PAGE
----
A Schedule With Few Surprises
As expected, the 2015 Verizon IndyCar Series schedule was announced this past Thursday. Also, as expected – there were no real surprises. Curt Cavin had already prepared us for what to expect, so that was one reason there were no surprises. I know in this day and age, it’s hard to keep a secret – but every now and then, I’d like to find something in some of these press conferences that catch me completely off guard and blow me away. That didn’t happen Thursday.
Curt Cavin wasn’t sure about every date, but he did an excellent job of speculating. I believe that everything he labeled last week as best guess, turned out to be correct. We all knew that the first half of the schedule was pretty well set, and it fell into place pretty well as expected. The only suspense was whether or not a race in Dubai would be in place with the new race in Brazil. Apparently, that race has fallen through.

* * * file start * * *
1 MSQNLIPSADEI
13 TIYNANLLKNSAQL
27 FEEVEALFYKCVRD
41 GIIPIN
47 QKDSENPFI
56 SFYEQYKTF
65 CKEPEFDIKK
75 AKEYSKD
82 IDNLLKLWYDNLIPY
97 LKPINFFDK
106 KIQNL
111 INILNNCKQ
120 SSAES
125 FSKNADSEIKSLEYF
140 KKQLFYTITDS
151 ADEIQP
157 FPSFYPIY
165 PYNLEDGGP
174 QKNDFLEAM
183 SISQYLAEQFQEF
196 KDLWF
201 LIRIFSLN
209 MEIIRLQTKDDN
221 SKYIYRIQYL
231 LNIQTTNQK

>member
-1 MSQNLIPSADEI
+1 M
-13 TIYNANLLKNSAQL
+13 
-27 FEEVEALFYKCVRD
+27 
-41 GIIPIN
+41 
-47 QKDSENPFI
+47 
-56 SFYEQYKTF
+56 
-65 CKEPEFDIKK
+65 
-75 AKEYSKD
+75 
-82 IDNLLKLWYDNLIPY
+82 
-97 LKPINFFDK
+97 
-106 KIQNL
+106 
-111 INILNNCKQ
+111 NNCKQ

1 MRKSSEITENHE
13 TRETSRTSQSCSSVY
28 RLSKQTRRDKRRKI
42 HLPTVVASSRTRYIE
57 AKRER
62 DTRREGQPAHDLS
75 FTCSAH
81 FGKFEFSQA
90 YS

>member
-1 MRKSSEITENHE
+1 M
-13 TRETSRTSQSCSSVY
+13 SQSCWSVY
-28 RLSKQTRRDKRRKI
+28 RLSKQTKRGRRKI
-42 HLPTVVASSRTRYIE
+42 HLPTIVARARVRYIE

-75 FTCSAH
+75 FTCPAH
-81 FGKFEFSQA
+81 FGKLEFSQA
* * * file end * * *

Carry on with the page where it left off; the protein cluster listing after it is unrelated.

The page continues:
We knew that Brazil was set for March 8th. We also knew that St. Petersburg was set for the last weekend in March, along with the new race near New Orleans at NOLA Motorsports Park. Then Long Beach and Barber fall into the same slots as last year. From there, the month of May is a carbon copy of last season; the Angie’s List Grand Prix of Indianapolis will officially open the month on Saturday May 9th. The next day is the opening day of practice for the Indianapolis 500, with qualifying coming the following weekend before the race on May 24th. The month closes out with the only double-header on the slate, at Belle Isle in Detroit. That race is followed by the second oval race of the season at Texas Motor Speedway.